August 5, 2013 by  
Filed under Agile Organizational Design

This article is about the third and final alternative to the Ideal Team Structure – feature teams with mixed-composite skill teams.

Let’s assume that you still have an organizational issue of too much specialization of skills. With that assumption, it is difficult to jam-pack all skills, knowledge, and expertise into a 7 +/- 2 sized team to be able to transform every piece of business intent into a workable software solution. The idea behind mixed-composite skill teams is that you can create different mixtures of skills across many teams (each sized at 7 +/- 2) and design those teams so that their skill mix is a composite of skills that match the patterns of the business intent. Because you need the intent to be bite-sized (i.e., can be turned into “done” solutions in 2 weeks or less), it is very likely that any particular piece of intent will suggest changes to 5 or less platforms / components. So, let’s say that you design our teams in the following patterns:

  • Teams 1 and 2 possess a mix of skills in components A, B, C, and D
  • Team 3 possesses a mix of skills in components C, D, E, and F
  • Team 4 possesses a mix of skills in components A, B, C, and F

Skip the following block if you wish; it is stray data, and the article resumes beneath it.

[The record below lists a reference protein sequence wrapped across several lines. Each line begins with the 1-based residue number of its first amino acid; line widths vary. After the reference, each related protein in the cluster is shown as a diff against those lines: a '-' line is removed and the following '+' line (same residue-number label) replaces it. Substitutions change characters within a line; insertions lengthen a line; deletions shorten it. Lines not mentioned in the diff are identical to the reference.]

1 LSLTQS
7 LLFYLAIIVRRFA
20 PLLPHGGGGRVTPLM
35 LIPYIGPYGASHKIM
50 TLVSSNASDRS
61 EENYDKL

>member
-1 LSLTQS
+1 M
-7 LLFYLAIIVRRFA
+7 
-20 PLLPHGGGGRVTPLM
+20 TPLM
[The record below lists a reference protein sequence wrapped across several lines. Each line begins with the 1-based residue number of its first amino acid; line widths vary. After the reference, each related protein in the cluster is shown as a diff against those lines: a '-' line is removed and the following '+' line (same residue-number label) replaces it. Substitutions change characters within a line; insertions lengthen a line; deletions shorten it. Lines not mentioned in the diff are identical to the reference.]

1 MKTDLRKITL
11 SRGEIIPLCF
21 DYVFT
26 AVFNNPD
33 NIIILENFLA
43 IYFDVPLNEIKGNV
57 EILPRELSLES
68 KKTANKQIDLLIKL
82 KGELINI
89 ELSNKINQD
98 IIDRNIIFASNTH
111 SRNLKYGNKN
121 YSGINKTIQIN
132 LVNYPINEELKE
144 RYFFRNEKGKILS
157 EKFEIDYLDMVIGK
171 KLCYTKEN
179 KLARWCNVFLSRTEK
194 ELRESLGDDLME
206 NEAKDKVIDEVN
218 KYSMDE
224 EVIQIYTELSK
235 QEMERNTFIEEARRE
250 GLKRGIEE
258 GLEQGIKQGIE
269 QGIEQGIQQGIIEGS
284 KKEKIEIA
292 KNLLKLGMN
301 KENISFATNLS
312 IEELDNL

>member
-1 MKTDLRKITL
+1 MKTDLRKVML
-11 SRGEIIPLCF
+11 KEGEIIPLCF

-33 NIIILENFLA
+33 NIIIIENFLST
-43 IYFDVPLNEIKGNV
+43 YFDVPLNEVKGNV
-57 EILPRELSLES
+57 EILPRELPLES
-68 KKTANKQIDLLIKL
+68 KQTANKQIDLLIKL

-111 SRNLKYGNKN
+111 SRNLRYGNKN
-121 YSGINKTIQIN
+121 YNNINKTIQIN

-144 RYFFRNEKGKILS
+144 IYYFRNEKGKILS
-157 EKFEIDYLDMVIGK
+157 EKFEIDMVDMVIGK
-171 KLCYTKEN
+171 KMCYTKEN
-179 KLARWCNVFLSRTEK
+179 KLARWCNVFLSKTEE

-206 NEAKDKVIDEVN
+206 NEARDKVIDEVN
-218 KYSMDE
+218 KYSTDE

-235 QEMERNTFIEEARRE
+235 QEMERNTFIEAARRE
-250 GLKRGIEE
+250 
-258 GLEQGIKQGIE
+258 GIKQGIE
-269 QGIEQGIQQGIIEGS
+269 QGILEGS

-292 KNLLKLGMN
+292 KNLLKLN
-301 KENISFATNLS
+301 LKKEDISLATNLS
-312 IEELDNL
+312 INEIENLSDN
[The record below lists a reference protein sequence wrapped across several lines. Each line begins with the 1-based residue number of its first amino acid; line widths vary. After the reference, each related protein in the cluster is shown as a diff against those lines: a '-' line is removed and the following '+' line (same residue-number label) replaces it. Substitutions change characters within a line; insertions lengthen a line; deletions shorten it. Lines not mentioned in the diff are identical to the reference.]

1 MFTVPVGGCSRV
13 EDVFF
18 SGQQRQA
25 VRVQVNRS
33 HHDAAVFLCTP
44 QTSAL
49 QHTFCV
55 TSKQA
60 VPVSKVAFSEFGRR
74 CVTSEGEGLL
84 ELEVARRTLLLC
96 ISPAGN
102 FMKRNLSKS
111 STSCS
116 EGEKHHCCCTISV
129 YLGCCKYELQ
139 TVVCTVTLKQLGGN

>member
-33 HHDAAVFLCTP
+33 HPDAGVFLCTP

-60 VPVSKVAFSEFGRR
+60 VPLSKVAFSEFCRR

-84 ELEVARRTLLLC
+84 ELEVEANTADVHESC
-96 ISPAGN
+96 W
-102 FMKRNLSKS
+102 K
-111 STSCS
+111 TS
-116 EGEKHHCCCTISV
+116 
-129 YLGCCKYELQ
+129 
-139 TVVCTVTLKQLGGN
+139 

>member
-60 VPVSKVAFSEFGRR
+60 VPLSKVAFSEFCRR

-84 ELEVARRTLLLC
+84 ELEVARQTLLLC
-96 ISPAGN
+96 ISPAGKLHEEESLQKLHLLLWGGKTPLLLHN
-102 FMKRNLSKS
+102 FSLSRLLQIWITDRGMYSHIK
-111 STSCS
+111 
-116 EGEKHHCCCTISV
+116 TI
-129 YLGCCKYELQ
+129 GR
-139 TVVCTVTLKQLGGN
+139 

• Team 5 possesses a mix of skills in components A, D, E, and F
  • Team 6 possesses a mix of skills in components B, C, D, and E

Because the pattern of business intent suggesting software changes in components A, B, C and D is more common, you can allocate 2 teams (Teams 1 and 2) that align their skills to this pattern of intent. The skills in Teams 3 through 6 match less common, but still often occurring, patterns of business intent. So, as a final step in the story splitting and grooming process, you need to steer the final stories towards the teams that have the needed skills to turn the story into a delivered solution. This certainly adds a level of complexity to the Product Owner’s role – matching story intent to team skill mix. It also implies that you may need to broaden out the breadth of Business Intent Generators (BIG’s) that feed into this pool of mixed-composite skill teams to be able to reasonably utilize their capacity. For example, if BIG 1 (see picture in the Ideal Team Structure article) requires 3 teams worth of capacity to get its expected level of solutions delivered, it might be difficult to construct 3 teams with the right mixtures of components A through F and keep them all well utilized. However, if BIG’s 1, 2, and 3 were to share their teams, they would combine to require 6 teams worth of capacity to get their solutions delivered. You then have significantly more flexibility to build the right team skill mixes across 6 different teams to marry up with how the patterns of intent are generated from these 3 BIG’s.